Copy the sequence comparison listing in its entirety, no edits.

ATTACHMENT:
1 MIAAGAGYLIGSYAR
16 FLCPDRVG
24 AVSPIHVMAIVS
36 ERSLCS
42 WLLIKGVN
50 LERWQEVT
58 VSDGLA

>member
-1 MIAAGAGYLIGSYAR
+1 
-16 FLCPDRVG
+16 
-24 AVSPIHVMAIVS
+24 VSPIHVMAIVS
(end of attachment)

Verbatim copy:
1 MIAAGAGYLIGSYAR
16 FLCPDRVG
24 AVSPIHVMAIVS
36 ERSLCS
42 WLLIKGVN
50 LERWQEVT
58 VSDGLA

>member
-1 MIAAGAGYLIGSYAR
+1 
-16 FLCPDRVG
+16 
-24 AVSPIHVMAIVS
+24 VSPIHVMAIVS